Urvi Majumdar On How Comedy Can Help Us Make Sense Of Life's Chaos

Returning to Sydney Comedy Festival with her show 'Burnt', Urvi opens up about changing careers, representation and using humour to connect.

Urvi Majumdar

Urvi Majumdar has been doing stand-up comedy for the last eight years, or as she clarifies with me in our chat over Zoom, it’s “technically six years”.

“Two of them in lockdown. So I just preface that, because eight years sounds like I'm ancient,” she laughs.

It’s this sense of humour – combined with her relatability and frankness – that has helped Majumdar grow a strong fan base since she swapped a teaching career for comedy. Born in Calcutta, India before moving to Australia with her family when she was six, the comedian grew up enjoying theatre and performance. So, perhaps being on stage was always in her blood. 

“I was like a full drama nerd and drama student all throughout high school. I just wanted to write poetry and was very theatre-y” she says. 

It wasn’t until she experienced a romantic breakup later in life that she realised cracking jokes in front of strangers could actually be her calling. Afterall, humour can be a great way to process emotions and shed light on more serious issues.

“I went through a breakup and discovered all these female comedians on YouTube doing comedy, which wasn’t even something I knew you could do,” Majumdar reflects. “So that’s what got me into it. I feel that even in my comedy, the darker moments aren’t so different from the lighter, funnier moments and they’re often two sides of the same coin.” 

Speaking of the ups and downs that inform her comedy, Majumdar’s show at Sydney Comedy Festival is aptly titled Burnt

“The last few years have been really hectic in my life,” she says. “It’s a show about what stays the same and how you can build resilience when your life is chaos.” 

A lot in her personal life has changed and she’s managed to “survive” it. While this perhaps “sounds depressing”, Majumdar says the theme of the comedy set is “more about finding the humour in darker moments and finding yourself in them as well”. 

The Bengali woman knows all too well that speaking openly about personal issues is somewhat frowned upon in many South Asian communities. Going against this cultural norm may raise the eyebrows of some brown aunties and uncles, but Majumdar’s comedy career wouldn’t be the success story it is without her radical honesty and infectious personality injected in every routine. 

“Coming from a South Asian background, not all families but some families are like, ‘You don’t overshare or tell personal details’. It’s awkward because I’m like, ‘That’s literally the only thing I do,’” she laughs. “I feel like that's what makes me laugh and I'm an oversharer anyway, so I just can't imagine just writing really abstract jokes because it's just not my style.” 

As Majumdar’s comedy career has evolved, so have the types of projects she’s chosen to immerse herself in. Her three-part web series called Urvi Went To An All Girls School released earlier this year, inspired by her previous stand-up comedy show of the same name. Funded by ABC’s Fresh Blood Initiative, the three short episodes are set in 2010 Melbourne where, according to the series’ synopsis, “a nerdy Indian girl struggles to fit in and find love amidst her parents’ traditional expectations and in the heightened, competitive environment of an elite academic all girls’ school”.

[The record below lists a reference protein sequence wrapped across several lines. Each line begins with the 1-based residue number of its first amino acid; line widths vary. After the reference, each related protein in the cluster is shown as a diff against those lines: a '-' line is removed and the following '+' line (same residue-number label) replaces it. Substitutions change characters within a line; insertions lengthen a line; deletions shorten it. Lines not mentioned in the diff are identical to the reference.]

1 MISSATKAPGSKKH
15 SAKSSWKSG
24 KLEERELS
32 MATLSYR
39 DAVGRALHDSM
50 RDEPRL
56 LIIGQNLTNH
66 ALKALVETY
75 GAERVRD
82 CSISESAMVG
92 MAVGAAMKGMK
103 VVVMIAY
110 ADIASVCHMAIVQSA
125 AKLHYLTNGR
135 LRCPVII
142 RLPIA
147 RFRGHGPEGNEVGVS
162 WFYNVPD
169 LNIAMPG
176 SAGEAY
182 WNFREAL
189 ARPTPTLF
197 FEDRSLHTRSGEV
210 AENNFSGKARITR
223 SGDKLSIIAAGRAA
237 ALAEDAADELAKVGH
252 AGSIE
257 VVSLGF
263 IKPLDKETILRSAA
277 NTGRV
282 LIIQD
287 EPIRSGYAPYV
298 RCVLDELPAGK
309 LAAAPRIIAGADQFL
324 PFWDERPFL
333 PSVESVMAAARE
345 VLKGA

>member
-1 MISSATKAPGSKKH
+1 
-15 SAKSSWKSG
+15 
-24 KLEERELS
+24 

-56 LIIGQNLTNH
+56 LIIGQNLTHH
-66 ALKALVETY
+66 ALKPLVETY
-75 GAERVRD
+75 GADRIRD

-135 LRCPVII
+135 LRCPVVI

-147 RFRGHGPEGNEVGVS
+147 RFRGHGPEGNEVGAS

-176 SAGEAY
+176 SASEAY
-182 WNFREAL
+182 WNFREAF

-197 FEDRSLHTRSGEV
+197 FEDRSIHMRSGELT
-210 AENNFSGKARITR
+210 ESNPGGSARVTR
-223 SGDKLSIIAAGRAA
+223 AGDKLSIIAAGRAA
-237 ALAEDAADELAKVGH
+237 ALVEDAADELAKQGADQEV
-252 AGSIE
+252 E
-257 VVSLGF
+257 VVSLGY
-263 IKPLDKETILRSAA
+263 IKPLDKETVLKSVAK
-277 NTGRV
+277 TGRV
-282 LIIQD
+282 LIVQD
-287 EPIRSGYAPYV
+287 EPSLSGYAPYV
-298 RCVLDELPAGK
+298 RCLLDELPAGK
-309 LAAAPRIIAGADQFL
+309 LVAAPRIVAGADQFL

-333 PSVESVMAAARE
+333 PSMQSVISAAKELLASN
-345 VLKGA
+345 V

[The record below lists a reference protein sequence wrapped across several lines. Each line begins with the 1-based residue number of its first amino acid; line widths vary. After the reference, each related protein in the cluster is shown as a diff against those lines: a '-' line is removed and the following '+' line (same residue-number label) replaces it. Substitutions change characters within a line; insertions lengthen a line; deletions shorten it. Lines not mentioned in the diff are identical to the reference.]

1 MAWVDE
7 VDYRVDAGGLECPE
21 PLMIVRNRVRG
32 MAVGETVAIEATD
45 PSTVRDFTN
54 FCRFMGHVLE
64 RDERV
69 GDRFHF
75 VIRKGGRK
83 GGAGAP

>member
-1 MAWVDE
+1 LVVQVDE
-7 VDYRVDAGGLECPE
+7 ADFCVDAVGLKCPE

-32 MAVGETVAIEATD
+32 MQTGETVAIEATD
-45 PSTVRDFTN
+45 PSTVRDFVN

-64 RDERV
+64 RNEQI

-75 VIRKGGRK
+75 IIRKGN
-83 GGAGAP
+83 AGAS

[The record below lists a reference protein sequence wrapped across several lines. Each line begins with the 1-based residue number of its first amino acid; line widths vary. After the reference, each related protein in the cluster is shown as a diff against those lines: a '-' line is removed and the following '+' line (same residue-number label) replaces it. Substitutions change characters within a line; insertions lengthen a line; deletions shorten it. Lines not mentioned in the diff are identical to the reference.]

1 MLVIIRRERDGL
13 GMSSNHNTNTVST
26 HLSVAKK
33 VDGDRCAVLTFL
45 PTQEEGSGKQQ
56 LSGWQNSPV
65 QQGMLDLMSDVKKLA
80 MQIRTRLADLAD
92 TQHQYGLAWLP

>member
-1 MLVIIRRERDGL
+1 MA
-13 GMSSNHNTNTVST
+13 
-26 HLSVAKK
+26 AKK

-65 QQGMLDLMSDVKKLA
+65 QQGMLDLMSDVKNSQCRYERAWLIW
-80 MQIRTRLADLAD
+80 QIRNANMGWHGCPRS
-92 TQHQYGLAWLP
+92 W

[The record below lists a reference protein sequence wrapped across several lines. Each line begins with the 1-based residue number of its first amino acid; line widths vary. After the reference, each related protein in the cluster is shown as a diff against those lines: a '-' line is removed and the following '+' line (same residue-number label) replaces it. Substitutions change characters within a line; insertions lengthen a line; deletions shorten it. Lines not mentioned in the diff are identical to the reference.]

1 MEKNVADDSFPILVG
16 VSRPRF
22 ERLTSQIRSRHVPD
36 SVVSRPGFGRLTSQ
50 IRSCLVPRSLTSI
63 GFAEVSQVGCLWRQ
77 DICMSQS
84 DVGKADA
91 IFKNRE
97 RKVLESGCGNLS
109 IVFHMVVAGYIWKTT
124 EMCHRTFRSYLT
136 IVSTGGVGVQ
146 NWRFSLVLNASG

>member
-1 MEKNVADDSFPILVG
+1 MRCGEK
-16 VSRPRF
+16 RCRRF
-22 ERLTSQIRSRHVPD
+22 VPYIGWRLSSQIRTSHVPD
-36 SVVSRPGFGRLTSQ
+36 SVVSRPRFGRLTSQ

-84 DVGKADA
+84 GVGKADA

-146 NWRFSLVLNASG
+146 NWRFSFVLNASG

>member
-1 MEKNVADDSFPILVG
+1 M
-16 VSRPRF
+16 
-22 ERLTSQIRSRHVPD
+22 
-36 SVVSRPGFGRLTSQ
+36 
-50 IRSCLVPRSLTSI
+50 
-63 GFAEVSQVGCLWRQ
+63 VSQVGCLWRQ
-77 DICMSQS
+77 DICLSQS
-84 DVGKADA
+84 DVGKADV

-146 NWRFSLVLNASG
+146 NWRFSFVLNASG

“I think there’s something evergreen about high school traumas,” says Majumdar. “I’ll often look back and I was a really weird high school student, but I think I’d be proud if I told her what I was doing now.” 

So often in comedy people debate whether comedians should rely so heavily on their cultural identity or race to inspire their material. But, Majumdar says there’s no shame in embracing heritage and the unique elements of one’s culture and family in order to entertain and educate. 

“I think I started off thinking that I don’t want that [race, culture and family] to be my main topic,” she says. “That was in my first couple of years of doing stand-up. But as you get more comfortable talking on stage, I found it’s coloured everything that I see and my world view. 

"It's funny because the more specific I go about my dad, South Asian people will come up to me after the show and be like, ‘Your dad is my dad’. The more specific you go, the more people relate weirdly. It’s actually been pretty joyful.” 

With initiatives like Brown Women Comedy  – which Majumdar was part of last year and for one Melbourne show in 2024 – the comedian says the visibility of South Asian women in the field is gradually improving. Like most of the arts and entertainment industry, cultural representation still has a fair way to go. 

“Even now when you think about South Asian women in mainstream Australian media, we're getting there but it just seems like there's like a massive gap there,” she explains.

As cliché as it may sound, you can’t be what you can’t see. When Majumdar writes her comedy, she naturally writes what she herself thinks would be funny. But the most rewarding part of her job is when other South Asian women with similar lived experiences can resonate with her content.

“I remember one time having a rough show in Adelaide and a brown girl came up to me. She was really lovely and she’s like, ‘Do it for the brown girls’. Ultimately, if there’s a little version of me – they’re always the most satisfying people to make laugh. 

“Often your audiences can be super white if you’re in certain places, or lineups can be pretty white a lot of the time as well. So it does feel good when you can make your community laugh.” 

Urvi Majumdar is performing her comedy show, Burnt at Sydney Comedy Festival from May 9-12. Ticket details are available here